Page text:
The HSBC manufacturing purchasing managers’ index (PMI) for Taiwan returned to expansion last month, ending six straight months of decline as demand from the US and China showed more signs of improvement, the British banking group said in a report yesterday.
The PMI, a leading gauge of the health of the manufacturing industry, rose to an eight-month high of 50.6 last month from 47.4 in November, as manufacturers reported healthy demand, especially in the US and China, the report said.
A PMI reading above 50 indicates expansion, while any value below that threshold suggests contraction.
“China’s recovery and firm US demand pushed Taiwan’s manufacturing sector back into expansion for the first time since May, shoring up the local job market and GDP growth in the fourth quarter,” HSBC Greater China economist Donna Kwok (郭浩庄) said in the report.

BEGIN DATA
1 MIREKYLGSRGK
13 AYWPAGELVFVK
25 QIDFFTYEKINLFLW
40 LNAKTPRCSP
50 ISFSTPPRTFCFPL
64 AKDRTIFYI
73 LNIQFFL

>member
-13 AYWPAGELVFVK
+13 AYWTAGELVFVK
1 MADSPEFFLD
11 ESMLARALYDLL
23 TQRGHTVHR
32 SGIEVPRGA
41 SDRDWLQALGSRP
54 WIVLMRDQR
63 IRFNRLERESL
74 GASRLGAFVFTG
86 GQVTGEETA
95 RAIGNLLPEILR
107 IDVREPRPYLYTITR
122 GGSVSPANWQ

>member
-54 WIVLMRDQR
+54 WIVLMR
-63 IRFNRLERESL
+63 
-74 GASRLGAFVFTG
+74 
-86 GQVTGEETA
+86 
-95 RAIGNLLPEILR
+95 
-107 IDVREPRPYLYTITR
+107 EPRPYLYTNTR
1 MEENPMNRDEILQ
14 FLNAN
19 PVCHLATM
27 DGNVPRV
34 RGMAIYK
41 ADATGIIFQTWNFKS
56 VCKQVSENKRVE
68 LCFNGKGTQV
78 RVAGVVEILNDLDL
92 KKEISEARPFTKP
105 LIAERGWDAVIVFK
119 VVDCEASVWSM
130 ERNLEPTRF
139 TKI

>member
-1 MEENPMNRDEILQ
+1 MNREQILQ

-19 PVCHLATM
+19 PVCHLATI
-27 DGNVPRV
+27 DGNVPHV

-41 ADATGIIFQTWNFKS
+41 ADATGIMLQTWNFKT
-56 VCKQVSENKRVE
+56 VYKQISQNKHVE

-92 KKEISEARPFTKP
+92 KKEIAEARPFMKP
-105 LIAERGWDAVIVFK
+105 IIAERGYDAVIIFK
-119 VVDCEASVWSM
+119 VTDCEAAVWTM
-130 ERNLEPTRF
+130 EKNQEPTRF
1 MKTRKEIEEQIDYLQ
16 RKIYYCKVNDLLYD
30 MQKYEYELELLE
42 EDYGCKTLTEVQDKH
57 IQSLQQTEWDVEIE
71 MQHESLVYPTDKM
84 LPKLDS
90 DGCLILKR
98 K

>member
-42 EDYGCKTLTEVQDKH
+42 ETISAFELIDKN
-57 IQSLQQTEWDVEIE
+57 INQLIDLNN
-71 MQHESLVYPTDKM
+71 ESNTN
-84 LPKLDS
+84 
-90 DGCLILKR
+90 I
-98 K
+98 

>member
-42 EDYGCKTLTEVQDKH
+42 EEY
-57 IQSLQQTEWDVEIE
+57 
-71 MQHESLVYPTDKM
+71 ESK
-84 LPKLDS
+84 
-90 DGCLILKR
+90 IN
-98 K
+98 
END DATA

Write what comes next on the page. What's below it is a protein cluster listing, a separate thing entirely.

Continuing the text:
Challenges to the external outlook remain as US growth could stumble depending on how the world’s largest economy copes with its “fiscal cliff,” Kwok said.
The sub-indices on new orders and new export orders increased, while the output reading climbed back into expansion for the first time in seven months, albeit marginally, the report found. Work backlogs dropped for the seventh successive month last month at a marked pace, the report added.